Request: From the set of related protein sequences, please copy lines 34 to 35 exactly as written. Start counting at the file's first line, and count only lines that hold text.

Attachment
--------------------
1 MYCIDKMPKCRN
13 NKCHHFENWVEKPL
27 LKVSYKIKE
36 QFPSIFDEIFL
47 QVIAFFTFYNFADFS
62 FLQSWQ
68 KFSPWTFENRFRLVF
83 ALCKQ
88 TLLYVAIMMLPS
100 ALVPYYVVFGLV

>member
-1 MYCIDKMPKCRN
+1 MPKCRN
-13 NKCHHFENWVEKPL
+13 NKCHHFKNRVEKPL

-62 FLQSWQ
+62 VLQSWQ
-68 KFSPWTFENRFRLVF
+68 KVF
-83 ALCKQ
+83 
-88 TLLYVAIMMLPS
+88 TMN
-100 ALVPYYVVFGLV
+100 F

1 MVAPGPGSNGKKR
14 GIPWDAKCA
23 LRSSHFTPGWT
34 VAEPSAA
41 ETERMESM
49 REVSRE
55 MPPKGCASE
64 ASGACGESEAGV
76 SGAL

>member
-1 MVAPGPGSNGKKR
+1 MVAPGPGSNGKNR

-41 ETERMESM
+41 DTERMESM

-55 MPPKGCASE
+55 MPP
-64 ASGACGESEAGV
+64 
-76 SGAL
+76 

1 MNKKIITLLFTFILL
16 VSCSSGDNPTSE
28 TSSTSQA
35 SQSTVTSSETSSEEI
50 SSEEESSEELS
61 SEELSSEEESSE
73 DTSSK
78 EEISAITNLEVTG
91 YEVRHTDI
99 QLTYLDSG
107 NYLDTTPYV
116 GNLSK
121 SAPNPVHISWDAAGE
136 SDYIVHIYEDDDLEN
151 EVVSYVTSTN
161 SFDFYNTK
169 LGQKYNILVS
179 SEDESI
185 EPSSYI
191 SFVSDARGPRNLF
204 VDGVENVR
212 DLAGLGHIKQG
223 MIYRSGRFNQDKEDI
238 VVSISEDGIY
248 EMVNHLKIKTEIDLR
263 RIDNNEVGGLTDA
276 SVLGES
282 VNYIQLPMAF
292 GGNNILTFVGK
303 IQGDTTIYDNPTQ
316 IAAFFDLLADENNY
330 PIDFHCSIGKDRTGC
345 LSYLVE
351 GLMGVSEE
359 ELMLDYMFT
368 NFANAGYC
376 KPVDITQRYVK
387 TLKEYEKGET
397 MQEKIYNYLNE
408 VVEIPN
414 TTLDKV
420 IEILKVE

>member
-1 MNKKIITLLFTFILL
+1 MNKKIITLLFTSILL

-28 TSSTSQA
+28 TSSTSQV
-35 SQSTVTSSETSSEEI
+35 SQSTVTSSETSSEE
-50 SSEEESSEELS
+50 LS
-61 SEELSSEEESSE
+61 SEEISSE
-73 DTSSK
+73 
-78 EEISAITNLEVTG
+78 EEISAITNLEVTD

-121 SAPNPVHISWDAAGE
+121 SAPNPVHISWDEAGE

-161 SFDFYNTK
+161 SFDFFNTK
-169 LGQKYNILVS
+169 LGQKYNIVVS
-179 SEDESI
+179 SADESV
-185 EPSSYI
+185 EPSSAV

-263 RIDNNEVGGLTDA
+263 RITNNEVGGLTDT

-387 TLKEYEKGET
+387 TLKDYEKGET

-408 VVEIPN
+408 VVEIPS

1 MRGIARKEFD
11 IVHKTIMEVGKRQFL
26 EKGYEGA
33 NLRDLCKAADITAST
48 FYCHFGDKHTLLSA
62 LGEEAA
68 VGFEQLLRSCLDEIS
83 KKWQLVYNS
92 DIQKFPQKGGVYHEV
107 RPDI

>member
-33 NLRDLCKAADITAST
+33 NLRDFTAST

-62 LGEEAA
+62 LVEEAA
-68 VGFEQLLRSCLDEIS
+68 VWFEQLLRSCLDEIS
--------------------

76 SGAL

>member